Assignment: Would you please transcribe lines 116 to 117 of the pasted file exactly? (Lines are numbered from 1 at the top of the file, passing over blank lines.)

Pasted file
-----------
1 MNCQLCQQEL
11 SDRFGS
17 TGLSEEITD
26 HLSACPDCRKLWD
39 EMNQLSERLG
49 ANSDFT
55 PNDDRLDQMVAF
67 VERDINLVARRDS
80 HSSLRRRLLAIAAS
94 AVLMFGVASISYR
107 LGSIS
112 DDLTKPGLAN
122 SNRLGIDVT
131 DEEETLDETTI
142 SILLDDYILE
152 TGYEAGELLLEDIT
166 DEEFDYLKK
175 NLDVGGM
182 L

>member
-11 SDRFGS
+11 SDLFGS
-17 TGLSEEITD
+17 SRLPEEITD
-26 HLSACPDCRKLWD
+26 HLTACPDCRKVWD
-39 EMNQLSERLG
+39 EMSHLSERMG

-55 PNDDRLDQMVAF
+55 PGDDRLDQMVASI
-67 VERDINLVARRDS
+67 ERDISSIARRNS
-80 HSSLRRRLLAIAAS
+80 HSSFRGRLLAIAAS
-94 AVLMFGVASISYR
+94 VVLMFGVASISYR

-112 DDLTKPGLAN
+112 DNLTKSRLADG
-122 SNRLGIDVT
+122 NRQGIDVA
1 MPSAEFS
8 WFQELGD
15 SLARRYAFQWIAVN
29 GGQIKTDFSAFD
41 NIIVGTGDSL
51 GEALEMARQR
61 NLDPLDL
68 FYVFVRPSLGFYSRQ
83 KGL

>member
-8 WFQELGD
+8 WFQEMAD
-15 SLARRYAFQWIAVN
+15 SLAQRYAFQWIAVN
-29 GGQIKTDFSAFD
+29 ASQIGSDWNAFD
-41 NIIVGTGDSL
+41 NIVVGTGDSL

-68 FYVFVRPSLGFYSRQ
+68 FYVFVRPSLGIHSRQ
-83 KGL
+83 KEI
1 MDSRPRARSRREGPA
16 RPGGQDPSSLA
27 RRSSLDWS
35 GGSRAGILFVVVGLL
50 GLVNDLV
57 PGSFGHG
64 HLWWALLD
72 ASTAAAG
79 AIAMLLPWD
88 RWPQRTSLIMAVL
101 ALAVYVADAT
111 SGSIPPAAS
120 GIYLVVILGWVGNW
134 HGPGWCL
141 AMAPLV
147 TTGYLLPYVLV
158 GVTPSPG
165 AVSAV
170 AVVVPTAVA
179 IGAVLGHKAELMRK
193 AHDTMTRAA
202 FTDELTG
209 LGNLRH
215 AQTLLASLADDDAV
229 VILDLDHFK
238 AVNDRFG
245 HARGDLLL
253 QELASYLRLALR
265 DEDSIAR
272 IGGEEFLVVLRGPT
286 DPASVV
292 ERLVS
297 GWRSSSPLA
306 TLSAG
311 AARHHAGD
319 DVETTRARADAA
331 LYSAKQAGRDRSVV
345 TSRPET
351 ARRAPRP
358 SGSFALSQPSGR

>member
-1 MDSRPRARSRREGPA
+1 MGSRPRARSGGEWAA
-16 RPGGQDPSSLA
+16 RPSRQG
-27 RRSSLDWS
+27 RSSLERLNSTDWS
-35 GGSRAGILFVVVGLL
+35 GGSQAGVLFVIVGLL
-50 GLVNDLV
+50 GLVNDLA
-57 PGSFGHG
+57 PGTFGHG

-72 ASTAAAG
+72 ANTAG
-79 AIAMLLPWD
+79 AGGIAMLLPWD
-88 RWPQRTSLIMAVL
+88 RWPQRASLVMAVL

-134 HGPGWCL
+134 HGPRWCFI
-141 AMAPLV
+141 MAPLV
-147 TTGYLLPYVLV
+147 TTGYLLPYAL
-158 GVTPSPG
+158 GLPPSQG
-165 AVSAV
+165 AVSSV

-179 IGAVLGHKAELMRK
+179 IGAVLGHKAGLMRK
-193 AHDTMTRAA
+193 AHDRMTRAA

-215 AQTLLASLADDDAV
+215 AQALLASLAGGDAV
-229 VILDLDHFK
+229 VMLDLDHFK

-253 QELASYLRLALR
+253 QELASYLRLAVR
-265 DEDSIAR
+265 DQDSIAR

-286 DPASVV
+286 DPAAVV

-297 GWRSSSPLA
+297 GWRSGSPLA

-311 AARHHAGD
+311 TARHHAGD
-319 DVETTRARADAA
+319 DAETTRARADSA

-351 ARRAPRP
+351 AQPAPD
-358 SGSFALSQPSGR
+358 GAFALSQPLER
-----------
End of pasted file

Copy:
-72 ASTAAAG
+72 ANTAG